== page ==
Colon cancer is the second leading cause of cancer death in the United States, reports the National Cancer Institute. It’s important to begin screening for colorectal cancer starting around age 50. Your doctor can use a colonoscopy to check for cancerous growths in your colon. They will also check for polyps, a type of noncancerous growth. Certain types of polyps can develop into cancer at a later time. Ask your doctor how often you should have a colonoscopy conducted.
Over-the-counter (OTC) medicines are sold directly to consumers without a prescription. There are approximately 800 OTC active ingredients available today that constitute more than 300,000 OTC medicines in the healthcare marketplace. They are sold in more than 750,000 retail outlets including pharmacies, grocery stores, convenience stores, mass merchandise retailers, etc. Like prescription drugs, OTC medicines are regulated by the U.S. Food and Drug Administration and are safe and effective when used as directed. The Drug Facts label instructs consumers on how to properly choose and use them. OTCs treat many common ailments including pain, fever, cough and cold, upset stomach, and allergies.
Since the late 1970s, the federal Healthy People Initiative has been a visible component of the United States’ approach to improving population health. In each decade, a new version of Healthy People is issued, featuring updated goals and identifying topic areas and quantifiable objectives for health improvement during the succeeding ten years, with assessment at that point of progress or lack thereof. Progress has been limited to many objectives, leading to concerns about the effectiveness of Healthy People in shaping outcomes in the context of a decentralized and uncoordinated US health system. Healthy People 2020 gives more prominence to health promotion and preventive approaches and adds a substantive focus on the importance of addressing social determinants of health. A new expanded digital interface facilitates use and dissemination rather than bulky printed books as produced in the past. The impact of these changes to Healthy People will be determined in the coming years.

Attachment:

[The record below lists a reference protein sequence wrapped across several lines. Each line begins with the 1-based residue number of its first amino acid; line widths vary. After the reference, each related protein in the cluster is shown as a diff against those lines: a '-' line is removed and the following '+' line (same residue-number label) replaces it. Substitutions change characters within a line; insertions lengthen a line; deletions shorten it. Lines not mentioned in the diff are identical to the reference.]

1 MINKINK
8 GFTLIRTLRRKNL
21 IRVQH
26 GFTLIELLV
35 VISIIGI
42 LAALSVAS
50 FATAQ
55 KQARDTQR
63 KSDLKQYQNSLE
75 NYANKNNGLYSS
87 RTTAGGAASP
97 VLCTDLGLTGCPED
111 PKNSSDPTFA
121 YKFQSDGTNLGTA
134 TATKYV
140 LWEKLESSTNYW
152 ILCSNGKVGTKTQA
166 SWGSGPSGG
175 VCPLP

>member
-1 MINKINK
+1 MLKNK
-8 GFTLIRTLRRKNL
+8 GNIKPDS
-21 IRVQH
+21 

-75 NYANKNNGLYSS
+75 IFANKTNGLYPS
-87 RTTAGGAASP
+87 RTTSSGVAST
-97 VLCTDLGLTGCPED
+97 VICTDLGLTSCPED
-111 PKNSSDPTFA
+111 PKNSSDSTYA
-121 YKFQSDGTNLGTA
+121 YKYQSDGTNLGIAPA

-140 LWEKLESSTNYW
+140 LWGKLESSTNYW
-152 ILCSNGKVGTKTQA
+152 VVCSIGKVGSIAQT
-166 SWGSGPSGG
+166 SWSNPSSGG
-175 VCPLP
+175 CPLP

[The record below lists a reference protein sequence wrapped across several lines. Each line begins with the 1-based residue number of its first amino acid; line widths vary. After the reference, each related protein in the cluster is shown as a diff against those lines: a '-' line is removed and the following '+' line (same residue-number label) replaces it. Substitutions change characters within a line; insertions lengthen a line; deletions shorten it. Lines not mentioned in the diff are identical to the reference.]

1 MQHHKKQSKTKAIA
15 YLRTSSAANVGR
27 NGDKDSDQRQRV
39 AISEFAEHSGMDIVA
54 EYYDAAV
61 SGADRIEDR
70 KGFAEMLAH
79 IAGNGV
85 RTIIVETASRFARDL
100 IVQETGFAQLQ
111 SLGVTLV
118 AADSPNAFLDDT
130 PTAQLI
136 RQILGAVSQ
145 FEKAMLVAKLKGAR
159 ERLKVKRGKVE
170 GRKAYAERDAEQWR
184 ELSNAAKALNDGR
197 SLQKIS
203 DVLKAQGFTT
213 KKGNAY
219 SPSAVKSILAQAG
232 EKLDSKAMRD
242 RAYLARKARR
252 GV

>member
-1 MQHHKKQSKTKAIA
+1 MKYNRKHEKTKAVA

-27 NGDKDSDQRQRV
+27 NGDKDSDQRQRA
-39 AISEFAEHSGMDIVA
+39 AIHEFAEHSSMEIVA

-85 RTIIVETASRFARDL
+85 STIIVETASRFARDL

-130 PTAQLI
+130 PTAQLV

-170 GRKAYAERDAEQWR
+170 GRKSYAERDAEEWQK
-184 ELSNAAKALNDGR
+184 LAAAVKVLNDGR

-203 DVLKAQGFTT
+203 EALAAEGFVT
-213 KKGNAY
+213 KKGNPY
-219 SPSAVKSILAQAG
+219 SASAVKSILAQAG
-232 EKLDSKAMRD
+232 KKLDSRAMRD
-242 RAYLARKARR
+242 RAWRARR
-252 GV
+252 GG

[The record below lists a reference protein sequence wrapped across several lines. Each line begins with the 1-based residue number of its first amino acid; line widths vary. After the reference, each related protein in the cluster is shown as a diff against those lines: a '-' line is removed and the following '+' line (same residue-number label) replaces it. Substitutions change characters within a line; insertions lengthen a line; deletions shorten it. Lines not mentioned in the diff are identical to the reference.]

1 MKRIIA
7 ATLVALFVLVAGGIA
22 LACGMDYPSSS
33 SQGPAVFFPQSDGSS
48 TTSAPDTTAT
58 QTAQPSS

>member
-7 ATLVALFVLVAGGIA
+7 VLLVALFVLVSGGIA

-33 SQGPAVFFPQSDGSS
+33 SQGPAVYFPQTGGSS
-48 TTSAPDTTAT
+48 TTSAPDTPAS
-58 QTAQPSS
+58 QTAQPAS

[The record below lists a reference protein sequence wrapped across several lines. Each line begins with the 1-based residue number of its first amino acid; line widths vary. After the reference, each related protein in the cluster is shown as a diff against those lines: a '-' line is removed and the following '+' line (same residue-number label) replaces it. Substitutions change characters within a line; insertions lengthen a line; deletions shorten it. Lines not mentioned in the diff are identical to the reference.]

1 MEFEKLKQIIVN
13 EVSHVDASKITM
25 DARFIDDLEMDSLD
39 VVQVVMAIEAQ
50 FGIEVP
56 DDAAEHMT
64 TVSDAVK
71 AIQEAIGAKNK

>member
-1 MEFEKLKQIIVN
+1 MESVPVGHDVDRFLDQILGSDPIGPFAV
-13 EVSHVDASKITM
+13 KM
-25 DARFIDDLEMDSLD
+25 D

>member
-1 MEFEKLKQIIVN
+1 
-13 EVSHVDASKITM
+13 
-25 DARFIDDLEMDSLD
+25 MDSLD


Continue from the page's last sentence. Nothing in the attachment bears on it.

Did you know that half of pregnancies in the U.S. are not planned? And did you know that planned pregnancies are better for mothers' and infants' health? That's why the U.S. Office of Population Affairs and the Centers for Disease Control and Prevention recently released formal recommendations on family planning services. I spoke with Susan B. Moskosky, acting director of the Office of Population Affairs, to learn more about quality family planning and why it matters.
The meaning of health has evolved over time. In keeping with the biomedical perspective, early definitions of health focused on the theme of the body's ability to function; health was seen as a state of normal function that could be disrupted from time to time by disease. An example of such a definition of health is: "a state characterized by anatomic, physiologic, and psychological integrity; ability to perform personally valued family, work, and community roles; ability to deal with physical, biological, psychological, and social stress". Then in 1948, in a radical departure from previous definitions, the World Health Organization (WHO) proposed a definition that aimed higher: linking health to well-being, in terms of "physical, mental, and social well-being, and not merely the absence of disease and infirmity". Although this definition was welcomed by some as being innovative, it was also criticized as being vague, excessively broad and was not construed as measurable. For a long time, it was set aside as an impractical ideal and most discussions of health returned to the practicality of the biomedical model.